We started commuter cruising back in 2004 when we left Florida to sail to Isla Mujeres, Mexico and ultimately down the Western Caribbean (Belize, Guatemala, Bay Islands, Providencia/San Andres, Panama) all the way to Cartagena, Colombia. After spending six years cruising the Northwest and Southwest Caribbean we made life-long friendships with several boats.
Now, 10 years later, a friend recently told us “you need to get s/v Winterlude back to Bocas Del Toro (Panama) because none of the boats we started cruising with are still cruising”.
We’re not talking about boats that started cruising and got discouraged after a year or so. We’re talking about “old-timers” – the boats that were the mainstays of the SSB cruising nets, the cruisers that knew everything and everyone. Full-time liveaboards as well as us “commuter” types. So what happened? Why did all these experienced full-time cruisers sell their boats?
The reasons are varied, but overall they tend to fall into a few categories, by far and away, the largest percentage chose another adventure...
1. Cruisers usually want to experience all life has to offer – and sailing off into the sunset was a way to maximize their adventures. But after six or seven years living aboard, if they choose not to go through the canal and venture further abroad, many decide that the world offers other adventures they might be missing. As a result, many of our original cruising friends have sold their boats and made the world their cruising ground. Some are trekking in Nepal – stopping along the way to engineer and install a water cachement system for a remote mountain village. Some are literally riding their bikes (as in bicycles) across Thailand. Some are volunteering for orphanages in remote parts of the world. Some are living aboard canal boats cruising the European waterways.
2. Health issues. Easily the second reason people abandon the lifestyle is health. Unfortunately we’ve personally known several cruisers who passed away while they were still cruising – cancer, heart attacks and strokes are the most frequent culprits. (NOTE: they were not on the boat at the time, although one did have a heart attack and was high speed ferry’d to the mainland when we were in the Bay Islands – he was fine after rehab.) We’ve also known cruisers who have to quit because of other significant health issues – most frequent is the distance from reliable healthcare… reliable healthcare can be found in every country we’ve cruised so far … but cruising locales are generally several hours and a difficult bus ride to good healthcare – not good if you need it quickly.
3. Family issues. Many cruisers put their boats in marinas and return to care for elderly parents. Not just a few decide to put their boats up for sale and change their lifestyles. At least so far, we’re not aware of any who bought another boat and returned to the lifestyle.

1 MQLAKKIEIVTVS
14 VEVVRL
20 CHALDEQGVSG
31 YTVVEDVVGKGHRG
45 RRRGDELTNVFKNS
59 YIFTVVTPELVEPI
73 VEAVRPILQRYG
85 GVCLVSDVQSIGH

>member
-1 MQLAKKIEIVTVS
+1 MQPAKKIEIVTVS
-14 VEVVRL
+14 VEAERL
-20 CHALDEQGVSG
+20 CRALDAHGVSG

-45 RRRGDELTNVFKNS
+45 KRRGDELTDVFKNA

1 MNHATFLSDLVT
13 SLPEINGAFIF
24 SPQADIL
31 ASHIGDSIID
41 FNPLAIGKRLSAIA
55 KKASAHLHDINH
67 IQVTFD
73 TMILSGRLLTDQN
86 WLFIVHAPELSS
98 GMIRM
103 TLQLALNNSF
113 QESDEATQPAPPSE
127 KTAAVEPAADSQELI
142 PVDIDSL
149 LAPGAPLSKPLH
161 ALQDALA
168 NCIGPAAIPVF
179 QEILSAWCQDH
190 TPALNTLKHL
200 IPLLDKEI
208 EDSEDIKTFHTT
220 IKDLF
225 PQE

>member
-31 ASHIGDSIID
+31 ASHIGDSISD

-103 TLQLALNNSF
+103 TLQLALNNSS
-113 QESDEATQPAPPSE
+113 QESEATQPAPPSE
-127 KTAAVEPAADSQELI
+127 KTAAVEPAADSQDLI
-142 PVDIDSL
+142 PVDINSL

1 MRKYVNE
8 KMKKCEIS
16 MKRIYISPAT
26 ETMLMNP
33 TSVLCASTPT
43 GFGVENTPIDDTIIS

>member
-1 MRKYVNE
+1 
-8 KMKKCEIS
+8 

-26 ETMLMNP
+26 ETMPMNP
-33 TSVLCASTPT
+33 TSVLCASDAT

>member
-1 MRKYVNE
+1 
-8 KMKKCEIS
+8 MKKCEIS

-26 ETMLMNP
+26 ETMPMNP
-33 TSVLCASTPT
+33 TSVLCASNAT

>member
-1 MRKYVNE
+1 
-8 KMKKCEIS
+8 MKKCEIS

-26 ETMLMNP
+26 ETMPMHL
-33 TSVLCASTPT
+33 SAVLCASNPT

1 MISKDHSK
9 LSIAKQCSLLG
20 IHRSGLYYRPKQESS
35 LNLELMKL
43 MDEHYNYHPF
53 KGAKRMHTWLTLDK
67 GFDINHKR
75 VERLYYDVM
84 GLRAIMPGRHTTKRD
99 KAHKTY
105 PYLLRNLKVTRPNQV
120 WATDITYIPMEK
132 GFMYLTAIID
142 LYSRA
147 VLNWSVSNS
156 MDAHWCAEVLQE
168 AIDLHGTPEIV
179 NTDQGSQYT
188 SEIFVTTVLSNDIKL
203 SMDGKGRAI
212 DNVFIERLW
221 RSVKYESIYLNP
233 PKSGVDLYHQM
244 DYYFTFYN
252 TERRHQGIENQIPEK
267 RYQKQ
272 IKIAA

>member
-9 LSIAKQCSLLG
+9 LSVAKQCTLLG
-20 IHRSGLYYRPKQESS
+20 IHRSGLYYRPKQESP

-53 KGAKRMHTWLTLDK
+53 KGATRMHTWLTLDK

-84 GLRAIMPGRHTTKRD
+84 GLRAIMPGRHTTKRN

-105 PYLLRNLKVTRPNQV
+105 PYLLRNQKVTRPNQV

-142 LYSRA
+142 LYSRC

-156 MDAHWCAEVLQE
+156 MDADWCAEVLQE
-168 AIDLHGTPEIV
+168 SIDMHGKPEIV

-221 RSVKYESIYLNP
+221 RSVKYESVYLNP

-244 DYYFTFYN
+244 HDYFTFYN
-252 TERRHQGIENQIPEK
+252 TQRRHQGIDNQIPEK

4. Change. Some just are ready for a change. Maybe they want to spend more time close to new grandchildren, maybe they want a garden, things that are difficult sometimes on a full-time cruising boat. Maybe they want to slalom ski every day during a short summer … yet another plug for our chosen “commuter cruiser” lifestyle!
5. It gets hard. Life aboard a small boat is not physically easy. Contorting into small spaces to fix the next thing needing fixed, climbing to the top of the mast, fixing things underway, the list goes on. The lifestyle is satisfying and there are many experiences making it over the top worthwhile, but it’s not easy. After several years, some cruisers are ready to go back to living in the 2000’s rather than the 1950’s.
Commuting can get more difficult as well. We’ve known several commuters – not just boaters – who decide that opening and closing up a house every few months and putting a boat together and securing it for hurricane season every year is a PITA. Because we choose to secure the boat for hurricane season each year, sails & canvas off, the diesel fresh water flushed etc… we have a solid week’s worth of work each time we leave or return. But for us, it’s still SO worth it!
6. Risk. As I get older, I definitely am getting more risk adverse and I’m not alone. The weather never quite does what the forecasters say and Mother Ocean demands the utmost respect – both factors that make sleep elusive some nights.
7. Stuck in the Muck … On the other side of the coin, we know several cruisers who have stopped cruising because they found the ideal utopia. They live in paradise – on the Rio Dulce, Guatemala, in Bocas Del Toro, Panama or other locales. Some build or buy a spot along the waterfront with a dock and move their boat to the dock, affording themselves the luxury of a land base – still able to leave the dock anytime they get an itch to go spearfishing or diving or surfing.
Just because you choose to sail off into the sunset, doesn’t mean it will be forever. But one of the best things about life is our ability to choose to change – to move on to yet another adventure. And that is the biggest reason cruisers choose to sell their boats. Not because they hate it, but because they’re ready for another adventure.
As for us, we’re not quite done cruising yet … we haven’t experienced any of the Eastern Caribbean, so hope we see you out there! Cheers! Jan